So, whom does this live (military) exercise serve? - First one would assume its destined to break China's back, as China is the up-and-coming economic power. It is true, China's economy has suffered enormously, with about 60% to 70% of all production stopped for the first two months this year, the time of the COVID-19 outbreak and peak, meaning a significant plunge of China's GDP, maybe as much as 40% for January and February 2020.

However, China has the corona virus now firmly under control. And China being China, her economy is recovering fast and may soon be back to what it was in December 2019. In fact, despite the significant impact of COVID-19, China's economy may soon overtake that of the self-styled empire, the United States of America. China's currency the yuan, is solidly backed by a strong economy and by gold, and is slated to become the world's chief reserve currency, replacing the US-dollar, which had that role for the last 100 years. When that happens, the US hegemony is doomed.

It's more. This attack on China is actually backfiring big time. China is the supply chain for almost everything for the west. To increase corporate profits, the US and other western countries have outsourced almost everything to low-cost labor China. This concerns not only high technology electronics, but also medication and medical equipment. About 80% and ingredients to produce medication come from China. For antibiotics the proportion is about 90%. With much of Chinese production halted for almost 2 months, the delivery lag is enormous.

A plan has been on the drawing board for the last few years, dictated by the obscure clan, or "Deep Dark State", and designed by its minions, who expect to be generously rewarded in one way or another. Or, you may put it this way, the absence of punishment and torture is also a form of reward.

Universal Vaccination

First, there is an enormous drive towards universal vaccination, because vaccination will be the cornerstone of all that follows, namely a universally imposed electronic identification of every person on the planet. And what is best suited to force down a vaccination program? - A pandemic, of course, with people being made more scared every day. The fear factor is key. It is being increased by a time-undetermined quarantine and by a constant drip-by-drip indoctrination of bad news on the COVID-19 front. Every day the pace of increasing numbers of infected people and those who died, accelerates, increasing fear and anxiety.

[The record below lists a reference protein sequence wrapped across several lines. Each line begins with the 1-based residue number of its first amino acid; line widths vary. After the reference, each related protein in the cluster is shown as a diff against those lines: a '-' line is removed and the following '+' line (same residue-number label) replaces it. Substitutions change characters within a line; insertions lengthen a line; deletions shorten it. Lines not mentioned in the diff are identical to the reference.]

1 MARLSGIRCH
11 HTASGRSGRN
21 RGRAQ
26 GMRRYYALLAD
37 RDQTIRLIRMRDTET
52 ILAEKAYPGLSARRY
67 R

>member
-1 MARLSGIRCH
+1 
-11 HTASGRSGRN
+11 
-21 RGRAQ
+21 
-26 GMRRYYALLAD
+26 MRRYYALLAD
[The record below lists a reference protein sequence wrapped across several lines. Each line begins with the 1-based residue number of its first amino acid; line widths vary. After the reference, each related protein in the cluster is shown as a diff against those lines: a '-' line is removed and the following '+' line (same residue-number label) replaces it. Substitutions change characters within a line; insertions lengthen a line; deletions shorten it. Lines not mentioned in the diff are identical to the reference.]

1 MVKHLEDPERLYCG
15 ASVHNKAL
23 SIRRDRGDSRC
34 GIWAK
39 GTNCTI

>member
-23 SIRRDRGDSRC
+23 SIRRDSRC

The time will come, when people will literally scream for help. They want a police and military state to protect them - from the virus, I guess - and they want to be vaccinated. They don't care nor ask what is the cocktail that is being injected in their body and what its long-term implications may be. For example, the vaccination cocktail could serve to reduce women and men's fertility, or cause long-term neurological defects that can even be passed on to next generations. People with fear just want to sleep at ease, being vaccinated. They don't care - nor do they want to know - that along with the vaccine could be a nano-chip injected that will contain all their personal data, from health records to bank accounts - and can be electronically remote-controlled.

It goes without saying, our monetary system is planned to be fully electronic, no more cash - cash is poison - or as WHO's Director General recently warned, not verbatim, but with that meaning, cash is dangerous for infections, paper money and coins may carry deadly viruses - thereby paving the way for full digitization of our monetary system. This has, indeed, already been tested over the past few years, mainly in Scandinavian countries, where entire department stores refuse to accept cash. In response to the WHO DG's recommendation, some shops and restaurants in Germany refuse to accept cash.

The universal vaccination and electronic ID go together and will first be tested in a few developing countries. Bangladesh is one of them. The vaccination program is the platform for the mega-changes the New World Order (NOW), or the One World Order (OWO) wants to bring about. This, in addition to the enormous money-making bonanza.

An almost unknown agency called Agenda ID2020 is behind all this, monitoring, directing and adjusting the implementation of the various programs - that are supposed to eventually lead to Full Spectrum Dominance. For more details, see also the recent article on the dangers of Agenda ID2020.